Country coordinates: Kuwait

A small, oil-rich state at the top of the Persian Gulf, Kuwait is bordered by more economically and militarily powerful neighbours Iran, Iraq and Saudi Arabia. Following independence from the UK in the 1960s, Kuwait enjoyed an extended period of expansion on the back of oil revenues which helped to bring about rapid advances in human development despite the invasion by Iraq in 1991. Like many other Gulf Cooperation Council (GCC) countries, Kuwait relies on foreign labour, 69 per cent of whom work in the private sector compared to 9.8 per cent of Kuwaitis who prefer employment in the bloated public sector, where wages, benefits and social standing are higher. Although the government is aiming to address this disparity through training and incentives, further labour market reforms are needed. With its young population, education is a priority, and the government is looking to higher education and training as a means of boosting its human capital. A focus on raising higher education quality rather than expanding as a regional education hub has helped to drive interest from international students.

Education Intelligence identifies a few quick facts which present market opportunities in the Kuwaiti education sector:

Growing young population

Kuwait’s population has grown rapidly from around 1.6 million in the early 1990s, following the Iraqi invasion, to over four million, almost 70 per cent of whom are non-nationals. Although the fertility rate has fallen to around 2.6 births per woman in recent years (World Bank), there are strong incentives for nationals to have large families. As a result, the population is young with almost 50 per cent aged under 30 years. UNESCO forecasts that the population aged 0-4 is growing at around 3.5 per cent annually, compared to overall population growth of around 2.8 per cent. However, continued strong population growth is unsustainable, given the small land mass and the current low potential for private sector job creation. The large young population also creates challenges for the local education and health-care sectors, which have had to expand dramatically to meet increasing demand.

Key development areas for GDP growth

Overall, the oil sector accounts for around 60 per cent of GDP, and crude oil, refined oil, and petroleum gas account for almost 95 per cent of exports (World Bank). Outside of petrochemicals, key manufacturing areas include chemicals, plastics, and metals. In recent years, the non-oil sector has grown at a faster pace than the oil industry. Kuwait has developed a strong Islamic banking sector, and increasing wealth has driven the market for consumer goods and services, including retail, culture, and education. A large and bloated public sector is the primary employer for Kuwaiti nationals. The diversification agenda has become more important in recent years as oil-sector growth has slowed, although the government is still keen to increase oil production. Under its latest five-year development plan, the government aims to boost the private sector to 42 per cent of the economy, from the current 26 per cent and has prioritised areas such as construction and infrastructure, higher education and training, healthcare, ICT, tourism, and culture.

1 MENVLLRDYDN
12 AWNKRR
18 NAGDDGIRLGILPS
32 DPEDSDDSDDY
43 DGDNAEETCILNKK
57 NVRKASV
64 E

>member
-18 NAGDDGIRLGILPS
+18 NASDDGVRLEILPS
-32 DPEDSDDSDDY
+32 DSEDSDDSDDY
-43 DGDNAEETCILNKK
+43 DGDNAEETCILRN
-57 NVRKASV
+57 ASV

Plans to increase private sector employment

A firm preference for public sector employment among Kuwaitis drives high levels of unemployment and low levels of labour participation. In 2014, while the vast majority of non-nationals were in employment, just 37.6 per cent of Kuwaiti females and 54.2 per cent of Kuwaiti males participated in the labour force. A labour force survey found that 69 per cent of non-nationals worked in the private sector compared to 9.8 per cent of Kuwaitis. Local women, in particular, are more likely to be in public sector employment which has more prestige, better wages, and benefits. The government aims to address the workforce imbalance via nationalisation measures and a special restructuring program which is intended to boost Kuwaitis’ skills and increase private sector employment.

Strong growth in private education provision

The government has responded to the rising demand for education by promoting and incentivising private provision. Over the past decade, private enrolments have increased at a much faster pace than public enrolments, reflecting both the growing non-national population and increasing demand for private and international education among Kuwaitis. In 2013-2014, 40.8 per cent of school enrolments were in the private sector, including 48 per cent of pre-primary enrolments, 43 per cent of primary enrolments, 36 per cent of lower-secondary enrolments and 38 per cent of upper-secondary enrolments (CSB). Private schools are predominantly international institutions offering foreign curricula targeting the non-national population, although there are also local private schools. All private schools charge fees, which are often high at top institutions. As the young population has expanded and education attainment has risen, the higher education sector has also grown rapidly along with the development of private higher education.

With the Country Brief series, Education Intelligence presents the most up-to-date socio-demographic and economic profiles of featured countries, which are closely aligned with local education market development. 


27/04/2017 - 03:24